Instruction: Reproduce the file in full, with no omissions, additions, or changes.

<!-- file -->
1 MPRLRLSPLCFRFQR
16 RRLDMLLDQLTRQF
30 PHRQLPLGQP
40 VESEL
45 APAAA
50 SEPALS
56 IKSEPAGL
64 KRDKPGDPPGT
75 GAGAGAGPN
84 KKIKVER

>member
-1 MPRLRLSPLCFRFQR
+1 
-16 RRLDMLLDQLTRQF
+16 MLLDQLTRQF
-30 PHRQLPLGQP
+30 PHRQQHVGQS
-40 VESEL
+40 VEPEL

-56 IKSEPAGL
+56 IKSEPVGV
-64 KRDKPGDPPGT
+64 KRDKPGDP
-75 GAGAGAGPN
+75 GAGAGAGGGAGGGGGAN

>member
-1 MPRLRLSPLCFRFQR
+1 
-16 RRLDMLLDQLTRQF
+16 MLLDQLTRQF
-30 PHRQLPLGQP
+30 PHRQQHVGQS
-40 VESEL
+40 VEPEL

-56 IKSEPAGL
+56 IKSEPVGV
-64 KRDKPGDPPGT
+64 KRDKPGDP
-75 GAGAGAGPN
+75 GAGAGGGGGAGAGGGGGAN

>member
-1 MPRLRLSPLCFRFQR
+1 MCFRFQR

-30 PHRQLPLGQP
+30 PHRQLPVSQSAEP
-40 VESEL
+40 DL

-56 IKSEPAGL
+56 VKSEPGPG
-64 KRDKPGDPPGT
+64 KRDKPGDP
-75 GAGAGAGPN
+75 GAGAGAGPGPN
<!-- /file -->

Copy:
1 MPRLRLSPLCFRFQR
16 RRLDMLLDQLTRQF
30 PHRQLPLGQP
40 VESEL
45 APAAA
50 SEPALS
56 IKSEPAGL
64 KRDKPGDPPGT
75 GAGAGAGPN
84 KKIKVER

>member
-1 MPRLRLSPLCFRFQR
+1 
-16 RRLDMLLDQLTRQF
+16 MLLDQLTRQF
-30 PHRQLPLGQP
+30 PHRQQHVGQS
-40 VESEL
+40 VEPEL

-56 IKSEPAGL
+56 IKSEPVGV
-64 KRDKPGDPPGT
+64 KRDKPGDP
-75 GAGAGAGPN
+75 GAGAGAGGGAGGGGGAN

>member
-1 MPRLRLSPLCFRFQR
+1 
-16 RRLDMLLDQLTRQF
+16 MLLDQLTRQF
-30 PHRQLPLGQP
+30 PHRQQHVGQS
-40 VESEL
+40 VEPEL

-56 IKSEPAGL
+56 IKSEPVGV
-64 KRDKPGDPPGT
+64 KRDKPGDP
-75 GAGAGAGPN
+75 GAGAGGGGGAGAGGGGGAN

>member
-1 MPRLRLSPLCFRFQR
+1 MCFRFQR

-30 PHRQLPLGQP
+30 PHRQLPVSQSAEP
-40 VESEL
+40 DL

-56 IKSEPAGL
+56 VKSEPGPG
-64 KRDKPGDPPGT
+64 KRDKPGDP
-75 GAGAGAGPN
+75 GAGAGAGPGPN